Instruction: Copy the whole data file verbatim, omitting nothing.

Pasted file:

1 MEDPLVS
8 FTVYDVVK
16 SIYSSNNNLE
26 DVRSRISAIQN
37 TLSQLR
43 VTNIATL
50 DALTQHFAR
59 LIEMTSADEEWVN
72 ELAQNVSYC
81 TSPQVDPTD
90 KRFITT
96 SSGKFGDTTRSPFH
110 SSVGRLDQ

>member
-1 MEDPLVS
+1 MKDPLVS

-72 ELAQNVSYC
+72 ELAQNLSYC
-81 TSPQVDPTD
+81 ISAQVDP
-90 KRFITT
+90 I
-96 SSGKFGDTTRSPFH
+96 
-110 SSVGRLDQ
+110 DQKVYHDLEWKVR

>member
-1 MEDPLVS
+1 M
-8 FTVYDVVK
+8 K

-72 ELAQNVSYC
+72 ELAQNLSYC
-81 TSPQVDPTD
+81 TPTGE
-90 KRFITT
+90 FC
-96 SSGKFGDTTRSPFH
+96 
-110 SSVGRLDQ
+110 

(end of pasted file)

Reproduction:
1 MEDPLVS
8 FTVYDVVK
16 SIYSSNNNLE
26 DVRSRISAIQN
37 TLSQLR
43 VTNIATL
50 DALTQHFAR
59 LIEMTSADEEWVN
72 ELAQNVSYC
81 TSPQVDPTD
90 KRFITT
96 SSGKFGDTTRSPFH
110 SSVGRLDQ

>member
-1 MEDPLVS
+1 MKDPLVS

-72 ELAQNVSYC
+72 ELAQNLSYC
-81 TSPQVDPTD
+81 ISAQVDP
-90 KRFITT
+90 I
-96 SSGKFGDTTRSPFH
+96 
-110 SSVGRLDQ
+110 DQKVYHDLEWKVR

>member
-1 MEDPLVS
+1 M
-8 FTVYDVVK
+8 K

-72 ELAQNVSYC
+72 ELAQNLSYC
-81 TSPQVDPTD
+81 TPTGE
-90 KRFITT
+90 FC
-96 SSGKFGDTTRSPFH
+96 
-110 SSVGRLDQ
+110 